The impact of reduced drug prices on the cost-effectiveness of HAART in South Africa
African Journal of AIDS Research
AIDS and Society Research Unit, Centre for Social Science Research, University of Cape Town, Cape Town, South Africa; Treatment Action Campaign, 34 Main Road, Muizenberg, Cape Town, South Africa
South Africa has started 'rolling out' highly active anti-retroviral therapy (HAART) through the public health sector, but implementation has been slow. Studies have shown that in Africa AIDS prevention may be more cost-effective than providing HAART; such published results provide some support for the South African government's apparent reluctance to implement a large-scale rapid HAART roll-out. However, previous studies have not linked treatment and prevention plans, and do not, for the most part, consider the potential savings to the public health sector (e.g., fewer hospital admissions) that may arise from the introduction of HAART. The South African costing exercise summarised here avoids both these limitations. It provides an update of earlier work and takes into account the recent decline in antiretroviral drug prices. It shows that once HIV-related hospital costs are included in the calculation, the cost per HIV infection averted is lower in a treatment-plus-prevention intervention scenario than it is in a prevention-only scenario. This suggests that it is economically advantageous to fund a large-scale comprehensive intervention plan and that the constraints for doing so are political. Once human-rights considerations are included, the case for providing HAART is even more compelling. Copyright © NISC Pty Ltd.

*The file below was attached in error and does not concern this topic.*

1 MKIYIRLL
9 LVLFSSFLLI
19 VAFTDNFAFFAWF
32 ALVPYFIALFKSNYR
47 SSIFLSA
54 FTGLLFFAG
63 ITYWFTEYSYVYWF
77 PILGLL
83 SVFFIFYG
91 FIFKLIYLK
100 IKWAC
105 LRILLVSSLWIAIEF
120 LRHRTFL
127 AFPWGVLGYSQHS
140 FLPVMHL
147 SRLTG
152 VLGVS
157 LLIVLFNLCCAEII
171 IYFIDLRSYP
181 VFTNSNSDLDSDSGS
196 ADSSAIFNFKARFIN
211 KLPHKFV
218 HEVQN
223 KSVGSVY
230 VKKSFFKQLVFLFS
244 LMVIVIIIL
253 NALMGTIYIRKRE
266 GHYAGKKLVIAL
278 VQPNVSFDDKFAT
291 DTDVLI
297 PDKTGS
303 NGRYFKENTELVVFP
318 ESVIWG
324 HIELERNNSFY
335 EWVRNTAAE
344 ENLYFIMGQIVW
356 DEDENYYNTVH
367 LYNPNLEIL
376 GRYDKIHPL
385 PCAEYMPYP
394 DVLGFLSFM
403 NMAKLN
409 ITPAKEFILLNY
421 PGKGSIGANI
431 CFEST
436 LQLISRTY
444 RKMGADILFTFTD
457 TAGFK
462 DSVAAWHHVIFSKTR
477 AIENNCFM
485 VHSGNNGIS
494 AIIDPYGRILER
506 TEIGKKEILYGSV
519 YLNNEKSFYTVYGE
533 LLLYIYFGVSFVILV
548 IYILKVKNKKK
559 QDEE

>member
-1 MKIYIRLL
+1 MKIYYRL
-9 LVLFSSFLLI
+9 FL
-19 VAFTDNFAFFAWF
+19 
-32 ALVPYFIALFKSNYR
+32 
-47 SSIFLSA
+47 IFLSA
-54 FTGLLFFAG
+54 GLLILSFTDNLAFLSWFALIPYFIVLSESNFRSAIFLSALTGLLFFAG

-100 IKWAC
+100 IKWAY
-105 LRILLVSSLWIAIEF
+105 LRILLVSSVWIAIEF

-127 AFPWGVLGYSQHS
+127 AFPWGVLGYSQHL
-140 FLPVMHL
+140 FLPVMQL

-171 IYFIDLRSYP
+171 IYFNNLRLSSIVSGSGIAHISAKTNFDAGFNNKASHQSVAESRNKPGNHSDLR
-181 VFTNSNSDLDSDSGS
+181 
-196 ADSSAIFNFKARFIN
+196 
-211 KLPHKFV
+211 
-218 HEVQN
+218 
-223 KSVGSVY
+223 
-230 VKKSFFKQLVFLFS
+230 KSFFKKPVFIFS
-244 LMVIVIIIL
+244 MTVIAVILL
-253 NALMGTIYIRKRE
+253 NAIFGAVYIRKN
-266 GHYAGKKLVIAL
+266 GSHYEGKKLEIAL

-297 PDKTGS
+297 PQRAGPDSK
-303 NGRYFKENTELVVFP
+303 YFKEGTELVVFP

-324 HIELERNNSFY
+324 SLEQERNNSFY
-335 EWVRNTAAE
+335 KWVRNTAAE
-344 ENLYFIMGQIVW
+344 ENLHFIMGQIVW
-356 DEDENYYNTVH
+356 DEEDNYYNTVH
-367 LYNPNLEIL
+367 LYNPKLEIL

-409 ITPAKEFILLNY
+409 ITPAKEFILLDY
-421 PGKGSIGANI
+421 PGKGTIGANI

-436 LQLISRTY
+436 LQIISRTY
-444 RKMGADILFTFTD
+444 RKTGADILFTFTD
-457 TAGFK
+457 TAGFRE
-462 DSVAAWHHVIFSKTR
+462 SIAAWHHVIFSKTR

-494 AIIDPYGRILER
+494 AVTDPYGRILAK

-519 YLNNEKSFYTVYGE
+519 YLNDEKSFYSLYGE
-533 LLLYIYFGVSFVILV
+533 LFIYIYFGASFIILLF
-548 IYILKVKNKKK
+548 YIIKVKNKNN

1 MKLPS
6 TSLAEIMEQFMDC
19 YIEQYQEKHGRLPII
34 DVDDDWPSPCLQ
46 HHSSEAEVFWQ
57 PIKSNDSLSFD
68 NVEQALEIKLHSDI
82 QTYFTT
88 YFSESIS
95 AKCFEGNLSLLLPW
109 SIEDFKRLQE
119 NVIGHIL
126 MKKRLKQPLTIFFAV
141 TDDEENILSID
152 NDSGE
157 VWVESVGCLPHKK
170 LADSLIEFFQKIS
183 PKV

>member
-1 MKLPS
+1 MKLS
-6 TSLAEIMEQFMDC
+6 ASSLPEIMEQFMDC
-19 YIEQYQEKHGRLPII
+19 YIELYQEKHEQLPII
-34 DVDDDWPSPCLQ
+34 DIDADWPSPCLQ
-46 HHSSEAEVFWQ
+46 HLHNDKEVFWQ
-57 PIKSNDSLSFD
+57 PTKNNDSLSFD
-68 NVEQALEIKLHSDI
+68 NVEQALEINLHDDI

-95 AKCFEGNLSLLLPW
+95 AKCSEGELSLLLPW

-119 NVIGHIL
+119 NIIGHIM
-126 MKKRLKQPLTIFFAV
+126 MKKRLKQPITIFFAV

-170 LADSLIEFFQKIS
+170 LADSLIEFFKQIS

antiretrovirus agent; article; cost control; cost effectiveness analysis; cost of illness; drug cost; drug utilization; government; health care planning; health program; health promotion; highly active antiretroviral therapy; hospital cost; hospitalization; human; Human immunodeficiency virus; Human immunodeficiency virus infection; human rights; nonhuman; patient counseling; preventive health service; public health service; South Africa; vertical transmission; virus transmission